Said Nafa and the Knesset Ethics Committee
In late March 2012, the Israeli Knesset Ethics Committee rejected the Legal Forum for the Land of Israel’s complaint against Said Nafa. Nafa, an Israeli MK, had participated in a rally in support of Syrian dictator Bashar Assad. While the Legal Forum argued that the rally in Haifa violated laws against public support for terrorism, committee chairman Yitzhak Vaknin countered, “Participation in a political conference, even if its messages are not pleasant to the ear, to say the least, falls under the freedom of political action and expression of MKs.”
There is something particularly troubling with the Ethics Committee’s ruling and even more so regarding Nafa’s actions. The rally not only demonstrated support for a regime with troubled relations with Israel, but also for a ruthless dictator who has already killed more 9,000 Syrian protestors. While Syria burns, Nafa parades with a picture of Assad.
The “Rules of Ethics for Members of the Knesset” states that the Knesset member “is a trustee of the public, and his duty is to represent the public that voted for him in a manner that will serve human dignity, the advancement of the society and the good of the State.” Nafa’s actions are a violation of human dignity as expressed in the aforementioned rule; when an MK defends the slaughter of innocent civilians, he surrenders his right to free speech. Furthermore, Nafa’s actions are antithetical to the interest of the democratic Jewish state, and given that Nafa is a member of the Arab party Balad, they exacerbate already tenuous Jewish and Arab-Israeli relations. They also threaten to isolate the silent majority of Arab-Israelis.
This is not the first time that an Arab MK has exhibited egregious behavior. Firebrand Hanin Zoabi of the Balad Party participated in the Gaza Flotilla on May 31, 2010, which violated Israeli sovereignty and resulted in nine deaths. In response to Israeli intervention, Zoabi called her government’s actions a “pirate military operation.”
Deputy speaker of the Knesset and leader of Ta’al, Ahmad Tibi, praised the “martyrs” of the Palestinian Authority on “Palestinian Martyr’s Day,” adding that “there is nothing more praiseworthy than those who die for the homeland.” Finally, Afu Aghbaria of the Hadash Party spoke in front of the European Parliament and accused Israel, his own country, “of deliberately harassing the residents of the Gaza Strip and called for Israeli leaders to be tried at the International Criminal Court.”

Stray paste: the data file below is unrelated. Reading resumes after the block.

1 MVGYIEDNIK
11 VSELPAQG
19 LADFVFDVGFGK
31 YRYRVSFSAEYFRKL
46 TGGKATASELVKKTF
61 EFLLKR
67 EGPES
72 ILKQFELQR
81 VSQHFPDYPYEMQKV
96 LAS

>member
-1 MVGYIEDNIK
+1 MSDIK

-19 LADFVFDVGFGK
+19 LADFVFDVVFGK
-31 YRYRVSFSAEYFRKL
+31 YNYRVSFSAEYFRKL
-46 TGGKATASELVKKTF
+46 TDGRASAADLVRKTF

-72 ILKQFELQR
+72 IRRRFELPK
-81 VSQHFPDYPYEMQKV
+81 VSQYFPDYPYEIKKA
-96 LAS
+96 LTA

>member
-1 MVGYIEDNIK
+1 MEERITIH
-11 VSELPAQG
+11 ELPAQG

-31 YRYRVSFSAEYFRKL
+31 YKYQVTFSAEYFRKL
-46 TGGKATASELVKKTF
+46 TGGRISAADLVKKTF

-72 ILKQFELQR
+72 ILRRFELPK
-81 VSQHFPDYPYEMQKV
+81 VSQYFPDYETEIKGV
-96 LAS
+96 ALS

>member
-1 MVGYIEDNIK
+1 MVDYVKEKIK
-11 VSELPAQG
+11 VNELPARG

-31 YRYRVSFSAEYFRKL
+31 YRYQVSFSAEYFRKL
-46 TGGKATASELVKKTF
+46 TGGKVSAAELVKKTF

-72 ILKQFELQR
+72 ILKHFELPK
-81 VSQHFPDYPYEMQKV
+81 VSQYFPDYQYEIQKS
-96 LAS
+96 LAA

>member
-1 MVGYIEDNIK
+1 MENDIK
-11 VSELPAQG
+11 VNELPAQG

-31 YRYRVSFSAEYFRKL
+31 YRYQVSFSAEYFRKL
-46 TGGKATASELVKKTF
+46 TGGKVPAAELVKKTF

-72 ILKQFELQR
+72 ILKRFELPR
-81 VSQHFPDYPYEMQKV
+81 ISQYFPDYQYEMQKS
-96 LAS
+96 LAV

Benji Preminger, a Yale student and former IDF military journalist, attempts to convey the magnitude of some of these actions: “This is anti-Israel to an extreme. Imagine a US Senator going to meet Al-Qaeda on his own volition. Imagine a Congressman fraternizing with the Taliban. That’s what you have here. I feel very close to Arabs, and I wish this weren’t the case, but they call Osama bin Laden a martyr. When you have a member of your government go to someone that you are at war with, it is a problem. There should be laws against it. I’m not against conversations with Hamas, but such actions that these Knesset members have done are massive questions of allegiance.”
Two years ago, the Israeli Knesset passed a controversial piece of legislation called the Loyalty Oath Law that required all non-Jews wishing to become an Israeli citizen to vow loyalty to “the State of Israel as a Jewish and democratic state.” However, the backlash against the bill suggested that it failed to properly address the issue of loyalty among MKs in Israel. Before mandating allegiance oaths, perhaps Israel should focus on upholding MKs’ common respect for human life. The “Rules of Ethics” states that members shall “uphold the dignity of the Knesset.” In refusing to sanction Nafa, it was the Ethics Committee that failed to preserve the Knesset’s dignity.
Justin Schuster is a freshman in Branford College.